GM is working with industry colleagues, company engineers, and middle school students to make cybersecurity a cornerstone of the auto industry, according to GM Chairman and CEO Mary Barra. Barra spoke at RSA 2020 on Thursday and explained the company’s sophisticated strategy to improve cybersecurity now and in the future.

Barra said that GM’s commitment to cybersecurity is deep, broad and well-funded with hands on engagement from the board, citing a $100 million annual budget for security efforts.

“Cybersecurity is a systemic concern for our industry,” she said.

Barra said this collaboration among carmakers is important because a critical breach at one company will impact the entire industry. Here are three things the company is doing to improve security in the mobility sector.

Designing for security

GM has moved to a secure-by-design process, a popular call to action in the industry.
Barra said the company has re-engineered the vehicle development process to make sure security is part of the early stages of design.

SEE: Vendor risk management: A guide for IT leaders (free PDF)

Barra also described the company’s Vehicle Intelligence Platform as the nervous system for GM vehicles.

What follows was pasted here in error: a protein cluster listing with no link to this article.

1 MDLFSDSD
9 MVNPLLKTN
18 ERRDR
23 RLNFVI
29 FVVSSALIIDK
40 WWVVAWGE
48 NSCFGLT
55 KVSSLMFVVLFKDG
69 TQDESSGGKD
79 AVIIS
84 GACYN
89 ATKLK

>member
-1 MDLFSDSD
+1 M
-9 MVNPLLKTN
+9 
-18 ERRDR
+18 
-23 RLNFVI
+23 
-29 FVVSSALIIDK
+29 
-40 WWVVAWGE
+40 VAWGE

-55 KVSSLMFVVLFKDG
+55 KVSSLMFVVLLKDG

“This system allows us to offer active safety systems and over-the-air updates,” she said.

The platform and the electronic system in the car can process 4.5 terabytes of data per hour.

Barra said the company practices enterprise-wide “cyber hygiene” by training all software developers in secure coding.

Working with HackerOne and NIST

GM launched a bug bounty program in 2016 with HackerOne and expanded the project in 2018. The security researchers have access to GM products and systems to find vulnerabilities. As of January 2019, HackerOne’s status page on the GM partnership lists 33 reports received in the last 90 days and 438 hackers thanked.

GM has contributed to the NIST framework and uses it to guide development and production phases of the vehicle lifecycle. GM also contributes to Auto-ISAC, an industry collaboration that shares and analyzes emerging cybersecurity risks to the vehicle and works to improve vehicle security among supplier, original equipment manufacturers and the commercial vehicle sector.

“We have to work with the public and with policy makers because the trust factor is equally important as the tech factor,” she said.

Supporting STEM education

Finally, the company supports STEM education programs for middle school students to build a pipeline of future engineers, mathematicians, and data analysts. These programs reached 300,000 students and teachers in 2019.

“We have an interactive student cybersecurity challenge and a curriculum for middle school students so young people can see a path for themselves in this work,” she said.

GM’s Vehicle Intelligence Platform is the nervous system of GM vehicles and can process 4.5 terabytes of data per hour.
Image: Veronica Combs